APQC’s 10 Best Practices for Innovation – Part II

Look to the future and the past

When developing measures and improvement plans, it can be easy to focus solely on results. However, the organizations studied by APQC emphasize predictive factors as well as outcomes when developing measures. The organizations look both at leading indicators that provide a foundation for performance (such as employee training and environmental conditions) and the results of innovation processes (such as cycle time and customer satisfaction). Most importantly, the best-practice organizations allow their measures to change over time to meet enterprise needs. Frequently updated measures are balanced with consistent measures to enable longer-term trending.

The five best practices highlighted in this article focus on providing technology that facilitates innovation and developing flexible measures to evaluate success in the innovation of products and services. The 10 best practices for innovation identified by APQC affirm that there is a process to innovation. Best-practice organizations such as IBM, Mayo Clinic, and Kennametal provide concrete examples of the steps organizations can take to further develop their innovation processes.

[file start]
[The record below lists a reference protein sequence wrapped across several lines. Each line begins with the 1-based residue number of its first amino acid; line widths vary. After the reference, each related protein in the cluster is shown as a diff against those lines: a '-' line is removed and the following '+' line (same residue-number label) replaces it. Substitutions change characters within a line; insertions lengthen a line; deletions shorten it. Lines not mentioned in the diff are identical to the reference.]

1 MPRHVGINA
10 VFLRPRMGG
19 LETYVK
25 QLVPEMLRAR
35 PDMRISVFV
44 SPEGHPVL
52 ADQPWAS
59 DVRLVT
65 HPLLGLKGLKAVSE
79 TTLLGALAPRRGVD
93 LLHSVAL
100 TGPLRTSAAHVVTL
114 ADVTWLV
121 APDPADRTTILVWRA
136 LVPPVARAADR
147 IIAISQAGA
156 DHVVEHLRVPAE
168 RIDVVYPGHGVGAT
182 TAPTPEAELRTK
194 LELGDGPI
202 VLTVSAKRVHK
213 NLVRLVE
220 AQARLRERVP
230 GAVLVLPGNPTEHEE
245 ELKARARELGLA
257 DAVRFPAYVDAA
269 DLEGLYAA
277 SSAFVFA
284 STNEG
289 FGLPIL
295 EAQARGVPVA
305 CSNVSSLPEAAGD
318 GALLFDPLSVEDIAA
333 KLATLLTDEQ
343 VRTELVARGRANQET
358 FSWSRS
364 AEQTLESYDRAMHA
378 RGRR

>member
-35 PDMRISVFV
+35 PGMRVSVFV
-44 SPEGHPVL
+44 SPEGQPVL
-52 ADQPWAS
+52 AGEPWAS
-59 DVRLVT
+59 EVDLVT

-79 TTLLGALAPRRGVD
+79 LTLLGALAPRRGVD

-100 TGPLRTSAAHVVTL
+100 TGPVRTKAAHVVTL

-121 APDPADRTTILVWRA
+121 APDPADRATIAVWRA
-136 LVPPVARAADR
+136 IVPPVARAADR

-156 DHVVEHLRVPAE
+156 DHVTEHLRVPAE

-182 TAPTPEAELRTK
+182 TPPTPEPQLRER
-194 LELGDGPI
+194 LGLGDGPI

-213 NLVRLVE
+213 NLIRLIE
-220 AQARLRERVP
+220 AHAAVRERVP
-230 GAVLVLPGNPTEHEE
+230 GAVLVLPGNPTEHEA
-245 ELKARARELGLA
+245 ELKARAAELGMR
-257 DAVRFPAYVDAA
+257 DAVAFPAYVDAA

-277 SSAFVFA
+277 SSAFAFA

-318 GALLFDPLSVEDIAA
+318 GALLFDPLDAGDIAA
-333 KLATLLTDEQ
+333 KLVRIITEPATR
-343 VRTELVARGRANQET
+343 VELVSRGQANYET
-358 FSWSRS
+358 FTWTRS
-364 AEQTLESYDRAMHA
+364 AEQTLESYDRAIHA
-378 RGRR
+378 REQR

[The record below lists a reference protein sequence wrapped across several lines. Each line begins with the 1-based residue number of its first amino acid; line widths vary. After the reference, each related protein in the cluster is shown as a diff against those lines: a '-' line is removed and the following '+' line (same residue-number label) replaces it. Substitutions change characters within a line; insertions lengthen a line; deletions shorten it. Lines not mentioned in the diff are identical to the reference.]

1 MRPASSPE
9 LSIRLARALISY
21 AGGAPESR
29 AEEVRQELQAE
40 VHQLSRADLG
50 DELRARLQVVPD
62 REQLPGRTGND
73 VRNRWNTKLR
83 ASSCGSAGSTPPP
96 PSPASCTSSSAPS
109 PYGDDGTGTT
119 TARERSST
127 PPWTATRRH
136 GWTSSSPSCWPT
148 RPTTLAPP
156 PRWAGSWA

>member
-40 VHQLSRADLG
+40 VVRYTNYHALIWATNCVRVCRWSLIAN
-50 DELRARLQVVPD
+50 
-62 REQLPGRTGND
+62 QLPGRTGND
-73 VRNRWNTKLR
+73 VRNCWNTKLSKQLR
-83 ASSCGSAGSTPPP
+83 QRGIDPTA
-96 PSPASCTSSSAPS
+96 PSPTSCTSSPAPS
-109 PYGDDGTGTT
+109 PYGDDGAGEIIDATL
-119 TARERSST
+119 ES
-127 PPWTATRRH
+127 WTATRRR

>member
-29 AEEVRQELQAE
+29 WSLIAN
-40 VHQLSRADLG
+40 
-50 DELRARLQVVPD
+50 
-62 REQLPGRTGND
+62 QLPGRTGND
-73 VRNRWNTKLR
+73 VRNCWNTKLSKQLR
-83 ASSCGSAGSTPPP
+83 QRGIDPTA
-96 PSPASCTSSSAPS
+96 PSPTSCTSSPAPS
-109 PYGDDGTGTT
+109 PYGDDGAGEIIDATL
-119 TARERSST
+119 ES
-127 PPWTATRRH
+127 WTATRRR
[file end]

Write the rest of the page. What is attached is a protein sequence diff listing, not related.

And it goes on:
Becky Partida is knowledge specialist with APQC, a member-based nonprofit and one of the leading proponents of benchmarking and best practice business research. Working with more than 500 organizations worldwide in all industries, APQC focuses on providing organizations with the information they need to work smarter, faster, and with confidence. Every day we uncover the processes and practices that push organizations from good to great.